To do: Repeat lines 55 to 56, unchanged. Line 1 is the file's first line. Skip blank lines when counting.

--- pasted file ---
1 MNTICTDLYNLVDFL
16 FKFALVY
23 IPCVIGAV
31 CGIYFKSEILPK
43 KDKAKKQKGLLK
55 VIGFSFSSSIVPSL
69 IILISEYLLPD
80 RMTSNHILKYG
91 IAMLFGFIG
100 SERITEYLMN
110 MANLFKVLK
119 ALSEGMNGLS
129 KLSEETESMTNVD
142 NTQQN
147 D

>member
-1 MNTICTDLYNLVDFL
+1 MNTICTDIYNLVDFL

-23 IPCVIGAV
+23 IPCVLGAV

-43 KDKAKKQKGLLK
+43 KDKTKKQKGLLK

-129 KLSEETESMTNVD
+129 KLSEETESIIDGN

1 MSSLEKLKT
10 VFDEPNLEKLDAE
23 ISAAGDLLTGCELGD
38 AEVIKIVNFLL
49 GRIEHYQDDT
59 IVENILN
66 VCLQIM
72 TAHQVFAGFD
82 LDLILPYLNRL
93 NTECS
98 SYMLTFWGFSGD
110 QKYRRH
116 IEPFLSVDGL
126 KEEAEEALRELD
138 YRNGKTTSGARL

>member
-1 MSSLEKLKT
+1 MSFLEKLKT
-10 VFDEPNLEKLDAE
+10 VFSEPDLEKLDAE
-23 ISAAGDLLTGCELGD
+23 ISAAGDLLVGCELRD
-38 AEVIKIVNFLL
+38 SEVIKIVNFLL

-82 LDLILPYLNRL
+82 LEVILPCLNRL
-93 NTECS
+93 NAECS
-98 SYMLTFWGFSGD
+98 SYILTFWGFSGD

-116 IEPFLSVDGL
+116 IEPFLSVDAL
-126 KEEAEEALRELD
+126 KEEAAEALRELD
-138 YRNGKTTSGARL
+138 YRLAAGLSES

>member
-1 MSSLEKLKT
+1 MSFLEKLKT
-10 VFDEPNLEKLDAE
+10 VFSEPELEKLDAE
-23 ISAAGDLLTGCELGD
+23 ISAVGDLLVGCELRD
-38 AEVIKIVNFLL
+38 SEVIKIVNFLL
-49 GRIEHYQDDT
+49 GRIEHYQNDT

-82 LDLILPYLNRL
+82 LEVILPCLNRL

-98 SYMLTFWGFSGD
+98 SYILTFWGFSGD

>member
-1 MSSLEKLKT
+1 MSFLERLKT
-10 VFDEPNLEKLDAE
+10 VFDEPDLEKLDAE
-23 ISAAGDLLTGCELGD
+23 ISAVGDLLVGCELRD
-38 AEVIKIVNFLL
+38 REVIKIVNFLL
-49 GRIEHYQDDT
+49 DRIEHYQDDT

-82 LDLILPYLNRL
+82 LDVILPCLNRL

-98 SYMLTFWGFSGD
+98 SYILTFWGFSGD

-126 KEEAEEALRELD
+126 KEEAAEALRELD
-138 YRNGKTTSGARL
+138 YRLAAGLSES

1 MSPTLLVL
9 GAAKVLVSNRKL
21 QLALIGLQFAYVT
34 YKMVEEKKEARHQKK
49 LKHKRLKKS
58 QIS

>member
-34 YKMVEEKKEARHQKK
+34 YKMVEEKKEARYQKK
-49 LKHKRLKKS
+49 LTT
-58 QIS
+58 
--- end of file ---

-116 IEPFLSVDGL
+116 IEPFLSVDAL